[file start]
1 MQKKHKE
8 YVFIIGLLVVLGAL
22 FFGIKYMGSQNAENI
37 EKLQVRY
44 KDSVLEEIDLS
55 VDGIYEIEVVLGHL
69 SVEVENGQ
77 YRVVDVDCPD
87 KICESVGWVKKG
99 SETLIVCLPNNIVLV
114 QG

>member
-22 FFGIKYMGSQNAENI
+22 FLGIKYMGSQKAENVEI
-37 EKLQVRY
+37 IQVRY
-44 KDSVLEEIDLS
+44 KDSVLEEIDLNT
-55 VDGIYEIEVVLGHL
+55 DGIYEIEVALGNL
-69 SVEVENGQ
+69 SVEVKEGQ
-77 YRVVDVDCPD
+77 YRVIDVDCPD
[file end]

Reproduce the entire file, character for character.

1 MQKKHKE
8 YVFIIGLLVVLGAL
22 FFGIKYMGSQNAENI
37 EKLQVRY
44 KDSVLEEIDLS
55 VDGIYEIEVVLGHL
69 SVEVENGQ
77 YRVVDVDCPD
87 KICESVGWVKKG
99 SETLIVCLPNNIVLV
114 QG

>member
-22 FFGIKYMGSQNAENI
+22 FLGIKYMGSQKAENVEI
-37 EKLQVRY
+37 IQVRY
-44 KDSVLEEIDLS
+44 KDSVLEEIDLNT
-55 VDGIYEIEVVLGHL
+55 DGIYEIEVALGNL
-69 SVEVENGQ
+69 SVEVKEGQ
-77 YRVVDVDCPD
+77 YRVIDVDCPD